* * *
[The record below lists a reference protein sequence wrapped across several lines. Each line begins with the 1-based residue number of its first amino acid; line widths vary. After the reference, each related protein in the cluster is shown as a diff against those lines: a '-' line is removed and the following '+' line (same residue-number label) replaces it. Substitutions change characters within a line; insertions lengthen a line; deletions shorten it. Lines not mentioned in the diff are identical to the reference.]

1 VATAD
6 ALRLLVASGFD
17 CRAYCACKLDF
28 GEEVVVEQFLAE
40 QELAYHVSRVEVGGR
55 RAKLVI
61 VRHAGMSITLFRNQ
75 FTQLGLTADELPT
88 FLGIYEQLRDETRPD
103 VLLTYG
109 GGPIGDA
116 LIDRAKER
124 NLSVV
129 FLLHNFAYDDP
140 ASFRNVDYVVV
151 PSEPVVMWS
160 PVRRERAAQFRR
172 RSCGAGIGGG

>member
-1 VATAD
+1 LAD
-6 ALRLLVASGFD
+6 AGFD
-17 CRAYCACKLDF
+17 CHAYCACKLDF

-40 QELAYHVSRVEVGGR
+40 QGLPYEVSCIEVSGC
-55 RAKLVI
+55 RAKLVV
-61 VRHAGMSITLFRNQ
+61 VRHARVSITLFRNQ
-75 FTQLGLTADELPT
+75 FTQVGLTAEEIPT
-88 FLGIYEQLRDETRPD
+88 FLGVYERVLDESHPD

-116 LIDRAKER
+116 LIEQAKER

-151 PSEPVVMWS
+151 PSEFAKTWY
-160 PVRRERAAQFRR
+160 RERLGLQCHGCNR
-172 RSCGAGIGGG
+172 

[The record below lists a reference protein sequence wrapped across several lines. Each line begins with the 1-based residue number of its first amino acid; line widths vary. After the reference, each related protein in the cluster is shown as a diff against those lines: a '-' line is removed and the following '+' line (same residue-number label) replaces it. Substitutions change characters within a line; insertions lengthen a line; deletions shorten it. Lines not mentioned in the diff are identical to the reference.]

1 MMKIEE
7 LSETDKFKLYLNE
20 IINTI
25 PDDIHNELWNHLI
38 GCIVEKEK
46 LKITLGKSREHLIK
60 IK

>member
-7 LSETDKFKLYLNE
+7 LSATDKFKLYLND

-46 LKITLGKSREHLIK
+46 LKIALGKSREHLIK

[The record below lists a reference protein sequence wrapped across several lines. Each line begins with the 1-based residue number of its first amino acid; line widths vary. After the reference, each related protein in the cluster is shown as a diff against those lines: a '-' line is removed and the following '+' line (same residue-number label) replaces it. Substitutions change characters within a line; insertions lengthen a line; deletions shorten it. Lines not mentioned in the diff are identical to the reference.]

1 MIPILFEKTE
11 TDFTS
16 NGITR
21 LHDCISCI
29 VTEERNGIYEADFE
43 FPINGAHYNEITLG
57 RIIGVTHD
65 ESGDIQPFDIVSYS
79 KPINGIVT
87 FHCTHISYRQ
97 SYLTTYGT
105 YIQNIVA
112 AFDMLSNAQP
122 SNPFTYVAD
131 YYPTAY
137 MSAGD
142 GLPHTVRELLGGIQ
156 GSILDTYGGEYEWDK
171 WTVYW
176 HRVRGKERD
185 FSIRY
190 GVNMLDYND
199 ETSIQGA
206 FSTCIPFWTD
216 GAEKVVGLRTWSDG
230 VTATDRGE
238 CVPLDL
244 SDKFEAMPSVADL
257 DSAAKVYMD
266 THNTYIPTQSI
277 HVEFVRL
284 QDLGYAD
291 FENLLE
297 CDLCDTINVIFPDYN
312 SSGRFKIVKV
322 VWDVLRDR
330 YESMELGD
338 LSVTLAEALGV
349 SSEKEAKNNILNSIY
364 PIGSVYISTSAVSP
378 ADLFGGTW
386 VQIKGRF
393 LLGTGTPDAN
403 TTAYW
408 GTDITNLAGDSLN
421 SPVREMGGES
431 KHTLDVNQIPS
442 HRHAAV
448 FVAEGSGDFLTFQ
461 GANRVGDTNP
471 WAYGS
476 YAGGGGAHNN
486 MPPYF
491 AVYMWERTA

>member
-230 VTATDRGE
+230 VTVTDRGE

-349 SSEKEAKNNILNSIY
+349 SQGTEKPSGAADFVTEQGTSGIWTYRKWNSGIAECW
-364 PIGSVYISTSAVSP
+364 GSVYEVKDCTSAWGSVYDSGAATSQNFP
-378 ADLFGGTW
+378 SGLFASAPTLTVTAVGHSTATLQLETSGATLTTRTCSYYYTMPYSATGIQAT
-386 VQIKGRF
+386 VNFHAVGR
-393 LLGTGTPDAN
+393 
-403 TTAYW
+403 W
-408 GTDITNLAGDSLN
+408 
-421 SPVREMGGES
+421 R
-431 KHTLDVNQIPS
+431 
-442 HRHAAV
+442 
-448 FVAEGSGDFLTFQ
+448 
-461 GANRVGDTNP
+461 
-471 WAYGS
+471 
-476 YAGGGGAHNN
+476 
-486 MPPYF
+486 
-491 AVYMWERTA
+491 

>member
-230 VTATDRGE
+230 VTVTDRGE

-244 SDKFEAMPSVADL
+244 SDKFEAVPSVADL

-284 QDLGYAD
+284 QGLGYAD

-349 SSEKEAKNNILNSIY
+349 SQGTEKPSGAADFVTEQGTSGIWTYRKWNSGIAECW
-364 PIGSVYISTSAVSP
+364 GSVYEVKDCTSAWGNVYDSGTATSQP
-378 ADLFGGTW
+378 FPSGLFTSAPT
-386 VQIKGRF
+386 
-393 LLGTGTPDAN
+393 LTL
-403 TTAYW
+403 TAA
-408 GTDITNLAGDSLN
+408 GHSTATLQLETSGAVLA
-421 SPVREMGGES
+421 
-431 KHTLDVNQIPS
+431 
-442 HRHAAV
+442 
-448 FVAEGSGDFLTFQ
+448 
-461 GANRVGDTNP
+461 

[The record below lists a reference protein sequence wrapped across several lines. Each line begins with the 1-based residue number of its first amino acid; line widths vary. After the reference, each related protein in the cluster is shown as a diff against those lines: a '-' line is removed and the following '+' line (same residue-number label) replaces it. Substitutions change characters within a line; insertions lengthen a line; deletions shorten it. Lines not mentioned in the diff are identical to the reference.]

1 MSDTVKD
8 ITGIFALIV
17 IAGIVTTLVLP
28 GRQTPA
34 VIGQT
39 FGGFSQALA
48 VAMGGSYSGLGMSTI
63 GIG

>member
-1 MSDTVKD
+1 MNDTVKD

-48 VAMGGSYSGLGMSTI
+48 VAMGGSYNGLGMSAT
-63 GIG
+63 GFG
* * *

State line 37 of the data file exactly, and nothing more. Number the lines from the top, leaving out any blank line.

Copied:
-116 LIDRAKER